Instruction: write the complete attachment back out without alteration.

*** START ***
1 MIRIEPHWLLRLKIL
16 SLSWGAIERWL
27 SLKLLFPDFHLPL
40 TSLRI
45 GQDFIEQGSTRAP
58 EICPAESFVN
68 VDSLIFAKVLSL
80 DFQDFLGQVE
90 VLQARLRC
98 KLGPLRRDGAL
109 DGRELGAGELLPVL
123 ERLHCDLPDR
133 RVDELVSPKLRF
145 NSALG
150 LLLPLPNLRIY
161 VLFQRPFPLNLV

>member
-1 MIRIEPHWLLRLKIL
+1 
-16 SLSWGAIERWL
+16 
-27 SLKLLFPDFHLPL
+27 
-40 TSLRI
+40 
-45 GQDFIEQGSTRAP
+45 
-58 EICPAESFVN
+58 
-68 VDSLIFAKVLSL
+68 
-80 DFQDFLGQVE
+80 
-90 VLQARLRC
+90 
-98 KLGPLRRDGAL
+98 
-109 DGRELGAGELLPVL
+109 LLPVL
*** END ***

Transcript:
1 MIRIEPHWLLRLKIL
16 SLSWGAIERWL
27 SLKLLFPDFHLPL
40 TSLRI
45 GQDFIEQGSTRAP
58 EICPAESFVN
68 VDSLIFAKVLSL
80 DFQDFLGQVE
90 VLQARLRC
98 KLGPLRRDGAL
109 DGRELGAGELLPVL
123 ERLHCDLPDR
133 RVDELVSPKLRF
145 NSALG
150 LLLPLPNLRIY
161 VLFQRPFPLNLV

>member
-1 MIRIEPHWLLRLKIL
+1 
-16 SLSWGAIERWL
+16 
-27 SLKLLFPDFHLPL
+27 
-40 TSLRI
+40 
-45 GQDFIEQGSTRAP
+45 
-58 EICPAESFVN
+58 
-68 VDSLIFAKVLSL
+68 
-80 DFQDFLGQVE
+80 
-90 VLQARLRC
+90 
-98 KLGPLRRDGAL
+98 
-109 DGRELGAGELLPVL
+109 LLPVL